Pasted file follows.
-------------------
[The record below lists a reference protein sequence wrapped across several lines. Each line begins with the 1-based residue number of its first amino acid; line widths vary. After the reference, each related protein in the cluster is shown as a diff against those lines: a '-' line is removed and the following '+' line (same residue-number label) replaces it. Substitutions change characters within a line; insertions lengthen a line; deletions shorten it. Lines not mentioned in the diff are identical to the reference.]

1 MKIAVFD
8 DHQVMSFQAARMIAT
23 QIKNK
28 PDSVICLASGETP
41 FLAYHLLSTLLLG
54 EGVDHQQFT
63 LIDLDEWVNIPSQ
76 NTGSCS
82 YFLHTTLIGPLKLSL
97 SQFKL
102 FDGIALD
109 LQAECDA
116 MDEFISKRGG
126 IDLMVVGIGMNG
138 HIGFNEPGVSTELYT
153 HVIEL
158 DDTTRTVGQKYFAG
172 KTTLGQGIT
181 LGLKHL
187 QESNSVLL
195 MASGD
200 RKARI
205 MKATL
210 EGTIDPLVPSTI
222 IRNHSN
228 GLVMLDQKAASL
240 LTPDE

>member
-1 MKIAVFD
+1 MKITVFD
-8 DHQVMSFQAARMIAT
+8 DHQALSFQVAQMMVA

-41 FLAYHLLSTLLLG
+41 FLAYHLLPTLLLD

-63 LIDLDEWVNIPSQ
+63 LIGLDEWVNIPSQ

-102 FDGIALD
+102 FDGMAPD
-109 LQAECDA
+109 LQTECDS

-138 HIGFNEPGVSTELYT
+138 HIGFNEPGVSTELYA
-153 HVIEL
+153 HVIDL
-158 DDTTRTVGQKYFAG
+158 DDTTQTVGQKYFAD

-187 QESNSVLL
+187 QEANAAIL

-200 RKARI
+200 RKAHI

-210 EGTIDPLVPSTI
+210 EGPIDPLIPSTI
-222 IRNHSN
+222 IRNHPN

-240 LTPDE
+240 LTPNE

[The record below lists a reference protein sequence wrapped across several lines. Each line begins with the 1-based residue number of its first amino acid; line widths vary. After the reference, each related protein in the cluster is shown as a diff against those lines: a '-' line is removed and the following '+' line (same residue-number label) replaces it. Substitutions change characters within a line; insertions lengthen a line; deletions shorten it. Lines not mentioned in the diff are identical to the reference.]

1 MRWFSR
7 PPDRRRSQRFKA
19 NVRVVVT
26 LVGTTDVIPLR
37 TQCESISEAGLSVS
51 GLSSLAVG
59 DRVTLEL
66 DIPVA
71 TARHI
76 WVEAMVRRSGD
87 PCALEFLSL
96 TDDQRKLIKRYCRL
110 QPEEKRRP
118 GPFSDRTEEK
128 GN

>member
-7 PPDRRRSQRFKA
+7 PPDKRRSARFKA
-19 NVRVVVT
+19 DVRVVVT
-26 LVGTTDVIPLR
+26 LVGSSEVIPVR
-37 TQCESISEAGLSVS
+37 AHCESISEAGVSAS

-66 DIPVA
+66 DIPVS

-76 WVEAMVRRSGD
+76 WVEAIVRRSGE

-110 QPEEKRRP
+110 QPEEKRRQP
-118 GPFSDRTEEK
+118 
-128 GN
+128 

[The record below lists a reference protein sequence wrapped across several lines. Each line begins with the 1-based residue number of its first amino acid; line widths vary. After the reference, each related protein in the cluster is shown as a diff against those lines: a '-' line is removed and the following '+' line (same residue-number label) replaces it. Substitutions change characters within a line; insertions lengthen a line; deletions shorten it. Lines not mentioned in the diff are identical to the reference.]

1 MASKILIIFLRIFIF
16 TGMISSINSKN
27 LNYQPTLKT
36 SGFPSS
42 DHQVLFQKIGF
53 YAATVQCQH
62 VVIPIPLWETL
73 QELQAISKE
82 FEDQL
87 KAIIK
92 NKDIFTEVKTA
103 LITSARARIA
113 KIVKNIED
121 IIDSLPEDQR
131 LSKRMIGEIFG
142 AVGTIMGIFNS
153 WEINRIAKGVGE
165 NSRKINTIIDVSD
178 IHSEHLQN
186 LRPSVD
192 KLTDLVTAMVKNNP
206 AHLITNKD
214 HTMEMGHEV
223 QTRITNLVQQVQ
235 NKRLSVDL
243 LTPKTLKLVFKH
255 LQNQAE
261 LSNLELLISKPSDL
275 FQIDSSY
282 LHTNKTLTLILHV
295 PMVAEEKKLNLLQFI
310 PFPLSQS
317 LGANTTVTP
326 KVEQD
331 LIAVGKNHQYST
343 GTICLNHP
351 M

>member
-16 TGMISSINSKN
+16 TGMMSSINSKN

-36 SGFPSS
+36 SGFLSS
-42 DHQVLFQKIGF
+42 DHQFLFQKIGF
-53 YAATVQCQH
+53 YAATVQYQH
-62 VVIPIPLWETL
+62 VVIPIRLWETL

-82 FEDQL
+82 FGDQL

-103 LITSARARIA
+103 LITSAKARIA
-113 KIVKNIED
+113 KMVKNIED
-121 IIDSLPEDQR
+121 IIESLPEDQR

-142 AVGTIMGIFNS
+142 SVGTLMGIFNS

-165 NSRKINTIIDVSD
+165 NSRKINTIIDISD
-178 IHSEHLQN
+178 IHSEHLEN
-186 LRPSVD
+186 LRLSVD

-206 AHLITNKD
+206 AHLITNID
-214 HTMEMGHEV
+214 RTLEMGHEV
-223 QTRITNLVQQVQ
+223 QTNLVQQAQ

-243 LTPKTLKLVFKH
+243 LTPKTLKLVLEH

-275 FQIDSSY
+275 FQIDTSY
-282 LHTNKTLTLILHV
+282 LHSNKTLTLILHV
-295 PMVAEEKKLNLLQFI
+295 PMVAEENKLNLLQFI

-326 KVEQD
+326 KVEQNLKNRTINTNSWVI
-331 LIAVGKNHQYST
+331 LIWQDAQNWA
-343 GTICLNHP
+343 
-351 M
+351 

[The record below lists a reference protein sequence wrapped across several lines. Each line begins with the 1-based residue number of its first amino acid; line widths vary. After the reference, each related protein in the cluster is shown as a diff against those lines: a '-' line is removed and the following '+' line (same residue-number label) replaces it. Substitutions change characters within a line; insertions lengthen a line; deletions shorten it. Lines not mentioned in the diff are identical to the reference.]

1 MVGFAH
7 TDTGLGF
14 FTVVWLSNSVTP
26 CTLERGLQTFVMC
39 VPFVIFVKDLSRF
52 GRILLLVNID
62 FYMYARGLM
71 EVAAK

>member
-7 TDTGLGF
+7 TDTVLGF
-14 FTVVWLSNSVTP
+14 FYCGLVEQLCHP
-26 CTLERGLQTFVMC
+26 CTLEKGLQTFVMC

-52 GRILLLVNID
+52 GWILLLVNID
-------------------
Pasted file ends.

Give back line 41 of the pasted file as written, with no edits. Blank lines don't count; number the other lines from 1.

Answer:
+109 LQTECDS